• Reply 7 of 109
    charlitunacharlituna Posts: 7,162member
    Hmmmm I don't recall punching in the URL for androidinsider.com
  • Reply 8 of 109
    sflocalsflocal Posts: 4,069member

    Quote:

    Originally Posted by MaroonMushroom View Post


    I don't see what's wrong with it.

     


    Apple pushes out updates to increase the performance of their devices too.


     


    What's the issue?



    I remember quite a few people telling everyone how Android running on the latest hardware as "as smooth as an iPhone" when it was clearly not.  All the android phones I've used clearly had UI performance issues, some more than others but it was there nonetheless.  I haven't used the latest Samsung phones but it certainly makes sense why Android always touts the fastest hardware to do what the iPhone can do even better with less.



    I'm not going to hold my breath on this. 

  • Reply 9 of 109

    Quote:

    Originally Posted by sflocal View Post


    I remember quite a few people telling everyone how Android running on the latest hardware as "as smooth as an iPhone" when it was clearly not.  All the android phones I've used clearly had UI performance issues, some more than others but it was there nonetheless.  I haven't used the latest Samsung phones but it certainly makes sense why Android always touts the fastest hardware to do what the iPhone can do even better with less.



    I'm not going to hold my breath on this. 



    Check out the initial hands on impressions of this tablet. It's pretty amazing

  • Reply 10 of 109
    macinthe408macinthe408 Posts: 1,050member


    Well done, Google. Welcome to 2007. 

  • Reply 11 of 109
    tallest skiltallest skil Posts: 42,969member
    gazoobee wrote: »
    The OS should have been designed properly from the beginning, but then it wasn't really designed for the devices it actually runs on anyway was it?  

    Difficult when you're reverse engineering software that does work.
  • Reply 12 of 109
    gtrgtr Posts: 3,231member
    Yep.

    Goal for 2012 for one of the biggest I.T. company's on the face of the planet:

    Smooth Scrolling.
  • Reply 13 of 109
    mstonemstone Posts: 11,510member

    Quote:

    Originally Posted by sflocal View Post


    I remember quite a few people telling everyone how Android running on the latest hardware as "as smooth as an iPhone" when it was clearly not.  All the android phones I've used clearly had UI performance issues, some more than others but it was there nonetheless.  I haven't used the latest Samsung phones but it certainly makes sense why Android always touts the fastest hardware to do what the iPhone can do even better with less.



    I'm not going to hold my breath on this. 



    They showed a video comparison of ICS vs. JB and JB reacted noticeably faster on the animations following a finger tap. The entire animation was faster though not just the reaction time after the tap, which could be in response to the increased frame rate and not necessarily more efficient code.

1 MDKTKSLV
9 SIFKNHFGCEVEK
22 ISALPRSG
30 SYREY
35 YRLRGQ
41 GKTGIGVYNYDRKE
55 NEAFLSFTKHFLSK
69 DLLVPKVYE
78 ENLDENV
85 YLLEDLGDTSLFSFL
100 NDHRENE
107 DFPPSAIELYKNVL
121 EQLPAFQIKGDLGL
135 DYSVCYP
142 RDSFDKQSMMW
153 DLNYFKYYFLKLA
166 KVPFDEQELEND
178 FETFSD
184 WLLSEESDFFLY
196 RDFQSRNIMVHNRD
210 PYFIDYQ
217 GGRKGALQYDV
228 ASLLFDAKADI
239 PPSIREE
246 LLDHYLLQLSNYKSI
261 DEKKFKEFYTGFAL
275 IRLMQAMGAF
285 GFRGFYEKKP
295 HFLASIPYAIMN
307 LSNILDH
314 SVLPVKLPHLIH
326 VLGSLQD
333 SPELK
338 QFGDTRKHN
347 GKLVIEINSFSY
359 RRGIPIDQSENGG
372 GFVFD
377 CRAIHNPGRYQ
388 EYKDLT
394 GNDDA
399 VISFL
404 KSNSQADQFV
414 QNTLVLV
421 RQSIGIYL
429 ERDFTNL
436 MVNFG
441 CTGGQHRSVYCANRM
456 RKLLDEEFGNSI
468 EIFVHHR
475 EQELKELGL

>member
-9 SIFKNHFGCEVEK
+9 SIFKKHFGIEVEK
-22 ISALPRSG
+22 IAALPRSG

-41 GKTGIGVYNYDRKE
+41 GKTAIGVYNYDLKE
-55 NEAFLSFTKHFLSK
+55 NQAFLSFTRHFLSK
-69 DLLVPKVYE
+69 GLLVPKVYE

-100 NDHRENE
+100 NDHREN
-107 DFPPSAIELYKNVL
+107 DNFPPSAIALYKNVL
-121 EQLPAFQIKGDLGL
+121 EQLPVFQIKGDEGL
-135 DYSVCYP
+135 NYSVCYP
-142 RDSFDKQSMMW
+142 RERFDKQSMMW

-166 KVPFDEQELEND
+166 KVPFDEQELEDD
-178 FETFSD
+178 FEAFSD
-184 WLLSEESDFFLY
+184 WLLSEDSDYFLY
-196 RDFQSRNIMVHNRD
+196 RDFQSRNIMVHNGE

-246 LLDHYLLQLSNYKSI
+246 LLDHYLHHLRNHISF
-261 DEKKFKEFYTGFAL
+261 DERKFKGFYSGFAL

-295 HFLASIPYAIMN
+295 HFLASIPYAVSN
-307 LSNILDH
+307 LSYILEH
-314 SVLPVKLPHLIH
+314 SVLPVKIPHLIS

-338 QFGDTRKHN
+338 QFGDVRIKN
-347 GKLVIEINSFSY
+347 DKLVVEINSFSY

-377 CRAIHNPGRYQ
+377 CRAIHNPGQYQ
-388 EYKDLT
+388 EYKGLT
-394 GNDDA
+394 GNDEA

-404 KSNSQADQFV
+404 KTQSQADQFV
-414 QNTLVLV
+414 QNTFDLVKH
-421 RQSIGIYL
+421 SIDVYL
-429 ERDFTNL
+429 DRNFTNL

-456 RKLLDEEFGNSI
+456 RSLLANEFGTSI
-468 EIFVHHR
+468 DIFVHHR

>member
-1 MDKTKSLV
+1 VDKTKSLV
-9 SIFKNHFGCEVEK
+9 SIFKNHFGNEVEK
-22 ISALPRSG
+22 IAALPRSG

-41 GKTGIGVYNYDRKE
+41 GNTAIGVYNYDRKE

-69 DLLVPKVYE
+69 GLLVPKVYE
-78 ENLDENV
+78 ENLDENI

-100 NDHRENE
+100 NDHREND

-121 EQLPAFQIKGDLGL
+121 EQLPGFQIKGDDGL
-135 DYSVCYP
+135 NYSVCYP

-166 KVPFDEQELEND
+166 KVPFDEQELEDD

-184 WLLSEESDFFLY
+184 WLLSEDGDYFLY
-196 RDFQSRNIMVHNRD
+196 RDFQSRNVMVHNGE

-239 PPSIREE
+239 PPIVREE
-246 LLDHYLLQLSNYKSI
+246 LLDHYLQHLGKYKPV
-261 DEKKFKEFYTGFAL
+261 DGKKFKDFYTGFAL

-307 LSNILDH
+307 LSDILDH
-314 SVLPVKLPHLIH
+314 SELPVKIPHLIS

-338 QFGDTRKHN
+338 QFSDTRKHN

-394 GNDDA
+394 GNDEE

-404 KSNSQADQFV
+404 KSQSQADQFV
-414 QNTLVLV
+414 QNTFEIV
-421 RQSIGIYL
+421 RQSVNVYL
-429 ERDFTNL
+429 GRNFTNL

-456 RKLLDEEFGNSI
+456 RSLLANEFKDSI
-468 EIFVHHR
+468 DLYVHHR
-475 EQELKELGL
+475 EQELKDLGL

• Reply 14 of 109
    apple ][apple ][ Posts: 8,360member


    That's funny. I could have sworn that previous versions of Android were already smooth and on par with iOS. Or at least that's what plenty of people have claimed in the past. Why would they need to fix the lag and responsiveness all of a sudden?


     


    Could it be that those people who claimed that Android was laggy, buggy and unresponsive were right all along? Why yes, I do believe so. 

  • Reply 15 of 109
    fredaroonyfredaroony Posts: 619member

    Quote:

    Originally Posted by sflocal View Post


    I remember quite a few people telling everyone how Android running on the latest hardware as "as smooth as an iPhone" when it was clearly not.  All the android phones I've used clearly had UI performance issues, some more than others but it was there nonetheless.  I haven't used the latest Samsung phones but it certainly makes sense why Android always touts the fastest hardware to do what the iPhone can do even better with less.



    I'm not going to hold my breath on this. 



    I don't have any lag at all on my One X nor did I on my HTC Sensation. 

  • Reply 16 of 109


    Butters?


     


    image

  • Reply 17 of 109
    fredaroonyfredaroony Posts: 619member

    Quote:

    Originally Posted by macinthe408 View Post


    Well done, Google. Welcome to 2007. 



    lol it's not like the iPhone has never had lag...even my iPhone 4 would lag sometimes let alone a earlier model.

  • Reply 18 of 109
    quadra 610quadra 610 Posts: 6,735member


    "Project Butter" to correct the basics that should have been nailed from Day 1, and which Apple made it their business to perfect, and did it very early on. 


     


    Bu then, that's what you get with a horizontal business model. I will NEVER, as long as humanly and technically possible, use an OS (unless I have no choice, at work, etc.) that isn't controlled (along with the hardware) from cradle to grave. 

  • Reply 19 of 109
    tzeshantzeshan Posts: 1,654member


    So Google admits Android 4.0 and earlier are slower than iOS?

     

  • Reply 20 of 109
    quadra 610quadra 610 Posts: 6,735member

    Quote:

    Originally Posted by fredaroony View Post


    lol it's not like the iPhone has never had lag...even my iPhone 4 would lag sometimes let alone a earlier model.



     


    Anecdotes are cool like that. You can throw out as many "for me" and "my friends" experiences as you want without them having to have any real basis market-wide.